The European Commission, a group self-tasked with herding cats, has proclaimed the end of “austerity” in the Eurozone for governments, granted citizens will surely continue to feel quite austere. But what does this mean for Europeans and their economy moving forward?
Before we dive into it, we would add that absolutely no austerity was obtained in any EZ national budget, except perhaps where it was forced by plummeting tax receipts as a result of all-out economic collapse (Greece). See: What Austerity Measures?
Here were the Commission’s proclamations on deficits:
- EU EXTENDS DEFICIT DEADLINE FOR POLAND TO 2014
- EU EXTENDS DEFICIT DEADLINE FOR SLOVENIA TO 2015
- EU EXTENDS DEFICIT DEADLINE FOR PORTUGAL TO 2015
- EU EXTENDS DEFICIT DEADLINE FOR NETHERLANDS TO 2014
- EU EXTENDS DEFICIT DEADLINE FOR SPAIN UNTIL 2016
- EU RECOMMENDS LIFTING DEFICIT REGIME FOR ROMANIA, LITHUANIA
- EU RECOMMENDS LIFTING EXCESSIVE-DEFICIT REGIME FOR ITALY
- EU SAYS 20 STATES CURRENTLY UNDER EXCESSIVE-DEFICIT PROCEDURES
The “deadlines” the EU speaks of is simply a sliding target for lowering its annual deficit so it totals “only” 3% of 60% of its respective economies (GDP).
We would add this target should be a 3% surplus; otherwise, we’re getting poorer.
This idea of collateral creation is grand, because the total amount of securitized subprime auto loans and overdue credit card bills to be pledged to the European Central Bank (ECB) is limited.
Hence, the drive to create new “assets,” by encouraging nations to issue even more debt, as the partially nationalized banks of Europe do the same—issue more debt.
As explained in France - License to Print, the M.O. is simple: banks issue debt (where the specific bank in question is either implicitly or explicitly backed by its sovereign government) and hand it to the ECB in exchange for euros.
Banks then turn around and buy sovereign debt of their countries with the euros, and pocket a spread.
But wait!! There is more!!
Now the banks take the sovereign debt just purchased with the freshly printed euros, and use it as collateral to obtain euros in the private credit creation process—dubbed shadow banking.
The sovereign bond in question is used as collateral for another fresh batch of euros (this time the euros were printed out of thin air by another financial institution seeking the collateral offered).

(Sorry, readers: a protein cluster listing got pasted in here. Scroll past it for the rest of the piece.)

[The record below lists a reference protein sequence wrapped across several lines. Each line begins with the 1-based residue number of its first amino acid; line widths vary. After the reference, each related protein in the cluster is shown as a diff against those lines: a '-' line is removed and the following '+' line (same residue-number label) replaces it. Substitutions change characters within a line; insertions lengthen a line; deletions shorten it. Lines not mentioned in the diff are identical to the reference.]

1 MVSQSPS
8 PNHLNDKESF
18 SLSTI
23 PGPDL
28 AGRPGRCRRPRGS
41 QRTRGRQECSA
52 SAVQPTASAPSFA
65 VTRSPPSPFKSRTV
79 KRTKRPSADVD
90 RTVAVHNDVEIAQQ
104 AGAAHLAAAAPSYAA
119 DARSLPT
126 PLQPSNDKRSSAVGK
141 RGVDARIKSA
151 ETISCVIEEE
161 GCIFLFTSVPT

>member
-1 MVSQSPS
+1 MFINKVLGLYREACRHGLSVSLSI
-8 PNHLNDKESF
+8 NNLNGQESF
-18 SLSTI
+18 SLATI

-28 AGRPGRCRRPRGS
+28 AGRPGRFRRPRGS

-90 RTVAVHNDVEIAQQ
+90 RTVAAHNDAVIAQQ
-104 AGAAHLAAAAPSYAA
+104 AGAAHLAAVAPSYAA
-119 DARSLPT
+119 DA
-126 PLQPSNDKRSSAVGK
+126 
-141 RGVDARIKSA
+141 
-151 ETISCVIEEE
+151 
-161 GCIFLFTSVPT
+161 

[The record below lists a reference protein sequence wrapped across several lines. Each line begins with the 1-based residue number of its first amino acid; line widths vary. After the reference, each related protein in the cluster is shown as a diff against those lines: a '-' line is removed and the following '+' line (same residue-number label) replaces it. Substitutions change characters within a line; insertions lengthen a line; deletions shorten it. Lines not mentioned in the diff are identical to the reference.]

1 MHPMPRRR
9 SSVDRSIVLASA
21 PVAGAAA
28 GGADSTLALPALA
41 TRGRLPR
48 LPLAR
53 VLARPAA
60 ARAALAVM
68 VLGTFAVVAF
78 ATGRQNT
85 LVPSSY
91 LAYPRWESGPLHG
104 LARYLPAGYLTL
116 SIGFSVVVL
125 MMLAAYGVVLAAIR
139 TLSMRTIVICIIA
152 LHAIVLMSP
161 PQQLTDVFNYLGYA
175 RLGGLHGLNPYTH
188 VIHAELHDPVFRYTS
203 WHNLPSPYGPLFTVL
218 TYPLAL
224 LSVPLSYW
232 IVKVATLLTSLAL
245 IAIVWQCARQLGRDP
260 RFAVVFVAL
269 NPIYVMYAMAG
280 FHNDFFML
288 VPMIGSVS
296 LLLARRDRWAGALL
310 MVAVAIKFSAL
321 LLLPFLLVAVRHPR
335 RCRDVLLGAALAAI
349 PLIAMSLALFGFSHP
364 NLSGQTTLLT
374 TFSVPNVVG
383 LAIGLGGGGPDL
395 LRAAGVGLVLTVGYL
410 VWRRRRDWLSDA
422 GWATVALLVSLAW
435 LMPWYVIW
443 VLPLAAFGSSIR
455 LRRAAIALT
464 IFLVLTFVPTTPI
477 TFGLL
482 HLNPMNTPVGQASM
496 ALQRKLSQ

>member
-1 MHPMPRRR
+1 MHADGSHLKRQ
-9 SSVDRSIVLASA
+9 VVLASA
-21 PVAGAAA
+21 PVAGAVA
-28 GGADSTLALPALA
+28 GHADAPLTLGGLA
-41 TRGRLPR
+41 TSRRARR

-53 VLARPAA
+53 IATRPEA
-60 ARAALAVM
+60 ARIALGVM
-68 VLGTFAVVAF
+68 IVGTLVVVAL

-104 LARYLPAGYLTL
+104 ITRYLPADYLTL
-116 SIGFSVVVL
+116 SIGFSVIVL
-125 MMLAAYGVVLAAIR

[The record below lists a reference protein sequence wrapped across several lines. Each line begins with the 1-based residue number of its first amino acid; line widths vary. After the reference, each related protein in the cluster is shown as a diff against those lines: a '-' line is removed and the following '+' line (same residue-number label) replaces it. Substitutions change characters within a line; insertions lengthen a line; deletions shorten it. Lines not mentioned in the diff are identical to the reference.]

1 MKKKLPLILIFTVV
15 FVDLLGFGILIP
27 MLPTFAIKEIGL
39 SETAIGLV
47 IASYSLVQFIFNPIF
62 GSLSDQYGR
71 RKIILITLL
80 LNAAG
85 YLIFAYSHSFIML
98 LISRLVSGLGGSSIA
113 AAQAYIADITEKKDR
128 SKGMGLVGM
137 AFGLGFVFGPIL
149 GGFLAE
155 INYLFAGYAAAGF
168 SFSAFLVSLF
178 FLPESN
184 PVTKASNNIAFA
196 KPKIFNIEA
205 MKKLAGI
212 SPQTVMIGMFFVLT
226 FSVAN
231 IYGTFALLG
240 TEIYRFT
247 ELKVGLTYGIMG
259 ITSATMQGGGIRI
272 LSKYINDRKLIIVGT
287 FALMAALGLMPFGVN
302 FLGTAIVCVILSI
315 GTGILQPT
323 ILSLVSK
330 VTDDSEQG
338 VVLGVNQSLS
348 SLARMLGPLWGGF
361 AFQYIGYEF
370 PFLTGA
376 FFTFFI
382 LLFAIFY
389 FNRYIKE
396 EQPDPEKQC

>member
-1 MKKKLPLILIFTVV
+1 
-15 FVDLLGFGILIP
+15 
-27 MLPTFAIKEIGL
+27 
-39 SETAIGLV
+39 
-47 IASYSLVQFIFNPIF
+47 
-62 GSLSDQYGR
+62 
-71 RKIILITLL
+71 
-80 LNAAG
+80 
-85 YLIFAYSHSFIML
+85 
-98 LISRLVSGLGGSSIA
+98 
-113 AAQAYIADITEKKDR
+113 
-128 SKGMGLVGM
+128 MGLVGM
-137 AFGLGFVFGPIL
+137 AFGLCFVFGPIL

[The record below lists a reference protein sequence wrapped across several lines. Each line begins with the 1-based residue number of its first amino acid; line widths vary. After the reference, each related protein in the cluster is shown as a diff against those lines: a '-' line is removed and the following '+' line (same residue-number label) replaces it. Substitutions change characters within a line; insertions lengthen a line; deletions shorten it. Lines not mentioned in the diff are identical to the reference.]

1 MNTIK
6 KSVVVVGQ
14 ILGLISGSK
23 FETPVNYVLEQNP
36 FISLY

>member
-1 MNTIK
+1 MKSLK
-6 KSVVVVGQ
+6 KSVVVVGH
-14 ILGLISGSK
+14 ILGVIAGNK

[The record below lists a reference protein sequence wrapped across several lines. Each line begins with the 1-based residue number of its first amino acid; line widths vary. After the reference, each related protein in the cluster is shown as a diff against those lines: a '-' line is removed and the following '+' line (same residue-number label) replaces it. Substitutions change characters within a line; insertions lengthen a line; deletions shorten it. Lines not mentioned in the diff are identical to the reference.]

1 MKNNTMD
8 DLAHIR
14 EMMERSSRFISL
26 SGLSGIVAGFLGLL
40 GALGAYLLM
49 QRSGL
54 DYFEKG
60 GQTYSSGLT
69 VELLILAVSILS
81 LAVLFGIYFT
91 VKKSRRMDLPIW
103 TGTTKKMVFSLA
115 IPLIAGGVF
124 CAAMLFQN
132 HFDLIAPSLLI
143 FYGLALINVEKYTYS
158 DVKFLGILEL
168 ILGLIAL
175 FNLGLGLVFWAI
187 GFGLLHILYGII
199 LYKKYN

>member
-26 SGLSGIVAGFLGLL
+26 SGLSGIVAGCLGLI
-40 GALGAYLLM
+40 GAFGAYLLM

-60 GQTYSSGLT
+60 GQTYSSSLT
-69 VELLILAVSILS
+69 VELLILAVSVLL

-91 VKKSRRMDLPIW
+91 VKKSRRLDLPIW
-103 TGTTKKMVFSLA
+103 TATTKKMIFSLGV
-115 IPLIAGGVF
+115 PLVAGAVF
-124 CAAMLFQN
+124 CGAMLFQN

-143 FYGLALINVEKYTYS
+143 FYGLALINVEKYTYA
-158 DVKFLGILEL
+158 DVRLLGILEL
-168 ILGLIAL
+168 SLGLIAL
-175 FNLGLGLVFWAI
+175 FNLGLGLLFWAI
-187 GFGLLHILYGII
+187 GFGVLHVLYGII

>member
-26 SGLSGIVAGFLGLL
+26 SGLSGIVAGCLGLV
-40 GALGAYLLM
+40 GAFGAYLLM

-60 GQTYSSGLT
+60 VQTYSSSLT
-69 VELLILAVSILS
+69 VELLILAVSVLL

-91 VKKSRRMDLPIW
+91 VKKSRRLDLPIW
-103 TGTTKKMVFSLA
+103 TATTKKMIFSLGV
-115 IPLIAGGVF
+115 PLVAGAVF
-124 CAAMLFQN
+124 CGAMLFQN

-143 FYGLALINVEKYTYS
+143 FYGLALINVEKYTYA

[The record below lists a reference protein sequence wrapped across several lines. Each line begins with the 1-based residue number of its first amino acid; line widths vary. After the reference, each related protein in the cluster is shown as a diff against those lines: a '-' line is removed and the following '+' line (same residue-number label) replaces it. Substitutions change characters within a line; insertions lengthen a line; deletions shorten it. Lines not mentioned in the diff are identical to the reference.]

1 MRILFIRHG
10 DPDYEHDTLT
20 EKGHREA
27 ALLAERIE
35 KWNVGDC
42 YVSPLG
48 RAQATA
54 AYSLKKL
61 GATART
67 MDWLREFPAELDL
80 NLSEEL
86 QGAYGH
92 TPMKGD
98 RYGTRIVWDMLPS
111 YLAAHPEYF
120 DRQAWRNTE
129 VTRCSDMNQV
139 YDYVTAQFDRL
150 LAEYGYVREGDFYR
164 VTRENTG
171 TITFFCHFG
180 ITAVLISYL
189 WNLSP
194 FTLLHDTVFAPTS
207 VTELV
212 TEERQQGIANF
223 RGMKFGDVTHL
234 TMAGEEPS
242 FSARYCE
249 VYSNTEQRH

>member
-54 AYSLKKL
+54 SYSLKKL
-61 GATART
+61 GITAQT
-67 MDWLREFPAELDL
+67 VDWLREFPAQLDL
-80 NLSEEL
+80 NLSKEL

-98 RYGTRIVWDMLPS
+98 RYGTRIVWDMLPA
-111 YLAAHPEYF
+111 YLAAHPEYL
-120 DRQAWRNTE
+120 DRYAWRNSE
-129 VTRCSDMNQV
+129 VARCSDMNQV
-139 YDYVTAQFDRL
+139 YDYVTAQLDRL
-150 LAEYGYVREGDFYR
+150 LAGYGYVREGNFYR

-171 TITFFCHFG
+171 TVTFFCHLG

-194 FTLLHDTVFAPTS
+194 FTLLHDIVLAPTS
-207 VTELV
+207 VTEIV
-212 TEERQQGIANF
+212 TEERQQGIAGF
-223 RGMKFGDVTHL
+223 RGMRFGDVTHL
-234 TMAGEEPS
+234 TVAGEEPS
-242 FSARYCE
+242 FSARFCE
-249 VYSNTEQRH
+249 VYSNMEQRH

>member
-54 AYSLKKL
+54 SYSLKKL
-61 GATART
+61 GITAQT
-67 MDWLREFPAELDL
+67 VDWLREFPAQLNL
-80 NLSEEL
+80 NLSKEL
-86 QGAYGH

Of course the lender of euros now has secondary “ownership” of the collateral—the original sovereign bond—and so it too can pledge it onward as collateral, in exchange for euros.
This process can go on as long as the financial institutions in question please. The Bank of International Settlements (BIS) reminds “rehypothecation of client assets can also delay the recovery of assets or even impose losses on beneficial owners.” Yep, we saw that in 2008.
The BIS further states it is okay for banks to help out a nation-client, but not an internal trading desk (cough MF Global, JPM, et al). “Rehypothecation should be allowed only for the purpose of financing the long position of clients and not for financing the own-account activities of the intermediary.”
All of this discussion means Europe has reached the end of the line with good collateral and assets—too many Spanish housing securitizations, and not enough real loans to real businesses and homeowners with a valid economic purpose or hard asset collateral (the deed to your house, car title. etc.).
So when a piece is released into the wild, saying “according to a document obtained by Bloomberg News, the European Commission is weighing whether firms should have to obtain formal consent from their clients before being allowed to reuse assets to back other trades,” antennae should abruptly go up.
The bread and butter of private credit creation has been put on the front page by the European Commission, so what this means for Europeans is one big screaming match.
Few good assets remain, and with none being created in the traditional lending channel, and with even the repledging (rehypothecation) of assets under fire, there is simply nothing left for a Keynesian recovery.
For this reason recovery will not come for the EZ, until the restructuring of their monetary system.
One manner of doing this would be to infuse new assets into the system—something the Turkish central banker won Banker of the Year for—he brought gold into commercial banking as an asset that can be lent against as collateral, and as an asset that can itself can be lent out for a return (and the associated risk).
While the timing remains speculative, the end of the road is near, while we know the public would not be pleased with the typical 3.5x reuse (repledge, rehypothecate) of an asset the original owner thought was safe (read the fine print). As for bankers, they too understand the risks of counterparty insolvency, and are quick to withdraw any offer to (make a loan to a risky bank), extending the “collateral chain.”
This is what happened in 2008, this is ongoing, and while the implied subjugation of private property rights should be a consideration, all-out monetary deflation is the imminent crisis, as 2007 repeats in the present.